When urinary symptoms consistent with BPH become severe and start affecting one’s life, dictating daily changes, becoming undesirable, and “wait and see” or medications are no longer effective, the best treatment for BPH is prostate surgery that addresses each of the symptoms and preserves all urinary and sexual functionality. When prostatic hyperplasia gets severe enough, it needs to be taken more seriously to avoid a host of bladder issues, including the possibility of a decompensated bladder that could lead to permanent incontinence.
Benign prostatic hyperplasia is a common condition that affects most men as they age. BPH signs and symptoms can range from mild to severe and factor prominently enough to impact one’s lifestyle. However, since BPH presents symptoms gradually over time, it’s not a situation in which to worry too much about right away unless moderate to severe LUTS are already being experienced.
The best course of action to address prostatic hyperplasia is to remain proactive, continue PSA testing and see a urologist each year, read additional information on BPH signs and symptoms and stay ahead of the curve with guidance from a general practitioner or urologist.
1. Barry MJ, et al. (1992). American Urological Association symptom index for benign prostatic hyperplasia. Journal of Urology, 148(5): 1549–1557.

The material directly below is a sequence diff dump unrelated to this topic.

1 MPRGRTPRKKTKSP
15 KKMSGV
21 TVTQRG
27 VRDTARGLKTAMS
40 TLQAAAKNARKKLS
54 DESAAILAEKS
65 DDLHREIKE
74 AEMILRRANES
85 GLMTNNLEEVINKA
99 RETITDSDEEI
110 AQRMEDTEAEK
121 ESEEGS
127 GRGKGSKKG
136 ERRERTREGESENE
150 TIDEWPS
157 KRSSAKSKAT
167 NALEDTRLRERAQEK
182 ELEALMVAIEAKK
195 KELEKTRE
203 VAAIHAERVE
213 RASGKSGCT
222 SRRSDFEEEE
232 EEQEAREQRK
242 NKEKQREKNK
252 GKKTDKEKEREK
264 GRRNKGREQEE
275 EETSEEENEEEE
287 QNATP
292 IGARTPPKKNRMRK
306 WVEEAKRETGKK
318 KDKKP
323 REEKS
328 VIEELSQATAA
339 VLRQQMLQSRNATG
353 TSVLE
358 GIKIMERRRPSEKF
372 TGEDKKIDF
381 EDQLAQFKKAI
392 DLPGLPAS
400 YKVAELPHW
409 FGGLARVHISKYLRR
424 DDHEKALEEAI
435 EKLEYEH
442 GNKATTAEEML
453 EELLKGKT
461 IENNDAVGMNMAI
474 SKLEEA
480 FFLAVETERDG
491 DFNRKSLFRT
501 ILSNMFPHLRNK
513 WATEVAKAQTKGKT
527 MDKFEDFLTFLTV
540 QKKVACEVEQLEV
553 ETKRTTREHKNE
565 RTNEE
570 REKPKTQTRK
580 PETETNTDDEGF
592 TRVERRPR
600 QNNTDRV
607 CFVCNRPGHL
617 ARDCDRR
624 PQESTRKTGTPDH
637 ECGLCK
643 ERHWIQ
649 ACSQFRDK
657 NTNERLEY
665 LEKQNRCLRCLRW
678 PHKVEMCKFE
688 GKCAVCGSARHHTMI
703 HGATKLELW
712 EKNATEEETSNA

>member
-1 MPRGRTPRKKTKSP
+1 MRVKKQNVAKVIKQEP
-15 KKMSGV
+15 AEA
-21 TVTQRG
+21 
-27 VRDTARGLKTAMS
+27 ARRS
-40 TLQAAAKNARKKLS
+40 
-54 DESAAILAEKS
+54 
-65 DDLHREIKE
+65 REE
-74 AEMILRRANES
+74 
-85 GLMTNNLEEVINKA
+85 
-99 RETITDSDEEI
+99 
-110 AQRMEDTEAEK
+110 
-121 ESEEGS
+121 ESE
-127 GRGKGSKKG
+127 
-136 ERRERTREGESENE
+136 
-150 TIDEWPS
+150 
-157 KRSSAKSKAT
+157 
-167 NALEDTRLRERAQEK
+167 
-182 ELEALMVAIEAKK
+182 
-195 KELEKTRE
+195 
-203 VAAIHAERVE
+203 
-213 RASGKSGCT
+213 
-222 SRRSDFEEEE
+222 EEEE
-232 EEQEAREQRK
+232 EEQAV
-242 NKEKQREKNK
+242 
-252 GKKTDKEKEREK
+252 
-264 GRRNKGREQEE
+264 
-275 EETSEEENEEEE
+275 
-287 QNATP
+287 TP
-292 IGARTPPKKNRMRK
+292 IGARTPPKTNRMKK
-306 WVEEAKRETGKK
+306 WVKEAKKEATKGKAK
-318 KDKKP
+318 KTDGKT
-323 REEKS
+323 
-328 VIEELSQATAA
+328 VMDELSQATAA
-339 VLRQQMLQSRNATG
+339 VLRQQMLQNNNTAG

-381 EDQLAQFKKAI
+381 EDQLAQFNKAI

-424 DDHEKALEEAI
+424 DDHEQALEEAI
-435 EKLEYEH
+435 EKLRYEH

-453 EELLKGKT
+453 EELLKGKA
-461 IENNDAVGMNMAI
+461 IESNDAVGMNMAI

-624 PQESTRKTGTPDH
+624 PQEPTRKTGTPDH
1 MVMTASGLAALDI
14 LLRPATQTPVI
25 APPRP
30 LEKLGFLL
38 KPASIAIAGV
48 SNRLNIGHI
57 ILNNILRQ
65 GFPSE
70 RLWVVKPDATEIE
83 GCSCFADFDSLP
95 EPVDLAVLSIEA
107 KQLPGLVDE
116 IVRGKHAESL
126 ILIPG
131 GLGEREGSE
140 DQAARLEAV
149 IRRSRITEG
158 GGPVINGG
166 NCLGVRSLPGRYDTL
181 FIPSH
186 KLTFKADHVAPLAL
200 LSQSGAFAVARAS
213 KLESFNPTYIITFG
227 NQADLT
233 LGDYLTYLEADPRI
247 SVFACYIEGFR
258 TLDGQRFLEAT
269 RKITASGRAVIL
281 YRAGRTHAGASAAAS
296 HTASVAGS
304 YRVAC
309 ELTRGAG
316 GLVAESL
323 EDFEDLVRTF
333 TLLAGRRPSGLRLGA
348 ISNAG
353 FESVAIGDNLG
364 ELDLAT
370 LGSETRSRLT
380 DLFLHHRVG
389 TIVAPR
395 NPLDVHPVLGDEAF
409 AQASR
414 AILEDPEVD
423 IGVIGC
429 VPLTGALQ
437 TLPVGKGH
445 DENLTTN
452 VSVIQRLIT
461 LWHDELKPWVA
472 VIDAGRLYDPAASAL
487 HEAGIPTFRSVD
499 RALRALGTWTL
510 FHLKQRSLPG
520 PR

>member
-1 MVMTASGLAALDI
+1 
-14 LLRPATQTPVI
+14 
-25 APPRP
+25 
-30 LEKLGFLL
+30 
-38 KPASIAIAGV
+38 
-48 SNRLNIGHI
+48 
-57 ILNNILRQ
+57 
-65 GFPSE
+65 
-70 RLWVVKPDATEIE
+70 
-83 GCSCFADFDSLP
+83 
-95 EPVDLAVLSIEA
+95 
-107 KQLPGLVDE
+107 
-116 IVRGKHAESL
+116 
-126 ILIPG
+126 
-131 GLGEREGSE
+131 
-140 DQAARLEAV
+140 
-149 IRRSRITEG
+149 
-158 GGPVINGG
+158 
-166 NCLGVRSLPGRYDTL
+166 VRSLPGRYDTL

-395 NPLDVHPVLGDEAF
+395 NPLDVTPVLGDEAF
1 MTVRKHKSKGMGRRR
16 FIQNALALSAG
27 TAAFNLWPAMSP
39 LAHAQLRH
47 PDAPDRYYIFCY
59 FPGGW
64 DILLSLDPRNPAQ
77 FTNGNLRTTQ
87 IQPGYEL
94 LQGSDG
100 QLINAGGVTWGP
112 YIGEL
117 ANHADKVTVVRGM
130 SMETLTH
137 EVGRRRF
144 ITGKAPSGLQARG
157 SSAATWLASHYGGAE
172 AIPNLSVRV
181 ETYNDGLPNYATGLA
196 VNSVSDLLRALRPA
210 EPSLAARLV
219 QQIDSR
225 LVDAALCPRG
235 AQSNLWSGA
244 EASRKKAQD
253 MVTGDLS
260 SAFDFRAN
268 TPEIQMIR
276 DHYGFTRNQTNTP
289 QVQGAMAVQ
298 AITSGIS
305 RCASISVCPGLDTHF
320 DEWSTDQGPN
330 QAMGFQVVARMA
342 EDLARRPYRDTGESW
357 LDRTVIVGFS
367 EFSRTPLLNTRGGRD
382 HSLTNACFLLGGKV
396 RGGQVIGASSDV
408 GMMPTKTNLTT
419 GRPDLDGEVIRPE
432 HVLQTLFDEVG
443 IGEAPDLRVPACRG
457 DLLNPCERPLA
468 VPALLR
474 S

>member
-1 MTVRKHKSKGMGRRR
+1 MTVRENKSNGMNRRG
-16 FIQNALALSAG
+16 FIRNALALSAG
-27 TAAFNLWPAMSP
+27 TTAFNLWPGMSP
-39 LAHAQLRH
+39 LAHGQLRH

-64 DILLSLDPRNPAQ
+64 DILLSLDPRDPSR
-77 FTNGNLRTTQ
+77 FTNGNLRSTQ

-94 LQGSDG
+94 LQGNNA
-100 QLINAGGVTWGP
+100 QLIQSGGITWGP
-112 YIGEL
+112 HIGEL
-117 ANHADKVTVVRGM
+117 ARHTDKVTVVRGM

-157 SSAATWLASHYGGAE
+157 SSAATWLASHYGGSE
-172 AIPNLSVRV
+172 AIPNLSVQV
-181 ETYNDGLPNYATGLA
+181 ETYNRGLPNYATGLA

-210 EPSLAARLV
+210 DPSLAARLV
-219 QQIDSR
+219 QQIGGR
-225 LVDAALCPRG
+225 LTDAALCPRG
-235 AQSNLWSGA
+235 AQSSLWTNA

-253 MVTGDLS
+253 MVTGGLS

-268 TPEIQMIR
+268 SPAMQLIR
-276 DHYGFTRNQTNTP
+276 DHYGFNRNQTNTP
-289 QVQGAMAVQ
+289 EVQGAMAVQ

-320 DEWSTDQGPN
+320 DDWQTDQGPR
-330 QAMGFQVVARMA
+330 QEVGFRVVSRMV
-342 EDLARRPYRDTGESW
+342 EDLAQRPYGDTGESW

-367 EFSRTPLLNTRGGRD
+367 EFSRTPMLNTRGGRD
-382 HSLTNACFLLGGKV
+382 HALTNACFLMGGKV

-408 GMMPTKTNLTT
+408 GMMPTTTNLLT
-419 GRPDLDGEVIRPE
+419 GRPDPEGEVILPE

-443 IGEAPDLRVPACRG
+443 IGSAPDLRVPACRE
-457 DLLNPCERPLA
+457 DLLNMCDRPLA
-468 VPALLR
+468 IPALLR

All surgical treatments have inherent and associated side effects. Individual’s outcomes may depend on a number of factors, including but not limited to patient characteristics, disease characteristics and/or surgeon experience. The most common side effects are mild and transient and may include mild pain or difficulty when urinating, discomfort in the pelvis, blood in the urine, inability to empty the bladder or a frequent and/or urgent need to urinate, and bladder or urinary tract infection. Other risks include ejaculatory dysfunction and a low risk of injury to the urethra or rectum where the devices gain access to the body for treatment. Further, there may be other risks as in other urological surgery, such as anesthesia risk or the risk of infection, including the potential transmission of blood borne pathogens. For more information about potential side effects and risks associated with Aquablation therapy for Benign Prostatic Hyperplasia (BPH) treatment, speak with your urologist or surgeon. Prior to using our products, please review the Instructions for Use, Operator’s Manual or User Manual, as applicable, and any accompanying documentation for a complete listing of indications, contraindications, warnings, precautions and potential adverse events. No claim is made that the AquaBeam Robotic System will cure any medical condition, or entirely eliminate the diseased entity. Repeated treatment or alternative therapies may sometimes be required.